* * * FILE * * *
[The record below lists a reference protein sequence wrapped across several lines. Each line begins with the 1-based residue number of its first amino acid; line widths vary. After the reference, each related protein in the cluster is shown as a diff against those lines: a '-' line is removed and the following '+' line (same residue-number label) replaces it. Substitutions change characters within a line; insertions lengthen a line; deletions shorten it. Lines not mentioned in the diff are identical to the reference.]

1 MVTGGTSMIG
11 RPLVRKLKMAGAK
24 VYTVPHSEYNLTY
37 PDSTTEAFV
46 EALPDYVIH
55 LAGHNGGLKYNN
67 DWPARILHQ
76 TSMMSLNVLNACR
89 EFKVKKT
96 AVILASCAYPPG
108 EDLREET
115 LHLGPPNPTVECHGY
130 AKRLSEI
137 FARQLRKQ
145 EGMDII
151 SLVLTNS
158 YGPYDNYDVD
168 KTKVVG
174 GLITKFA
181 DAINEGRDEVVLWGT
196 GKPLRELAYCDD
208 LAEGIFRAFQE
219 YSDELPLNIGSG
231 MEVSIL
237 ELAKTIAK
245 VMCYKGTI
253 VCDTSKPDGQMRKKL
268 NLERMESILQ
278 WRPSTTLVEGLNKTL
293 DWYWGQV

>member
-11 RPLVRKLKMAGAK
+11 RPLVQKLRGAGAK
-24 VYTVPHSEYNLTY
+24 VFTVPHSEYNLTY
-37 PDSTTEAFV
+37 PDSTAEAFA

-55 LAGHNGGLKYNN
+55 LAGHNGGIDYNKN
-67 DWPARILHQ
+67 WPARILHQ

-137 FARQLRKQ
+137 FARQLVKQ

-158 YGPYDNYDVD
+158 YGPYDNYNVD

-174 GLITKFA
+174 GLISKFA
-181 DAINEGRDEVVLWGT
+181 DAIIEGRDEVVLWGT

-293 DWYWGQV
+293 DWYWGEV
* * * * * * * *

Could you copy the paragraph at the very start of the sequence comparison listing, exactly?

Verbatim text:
[The record below lists a reference protein sequence wrapped across several lines. Each line begins with the 1-based residue number of its first amino acid; line widths vary. After the reference, each related protein in the cluster is shown as a diff against those lines: a '-' line is removed and the following '+' line (same residue-number label) replaces it. Substitutions change characters within a line; insertions lengthen a line; deletions shorten it. Lines not mentioned in the diff are identical to the reference.]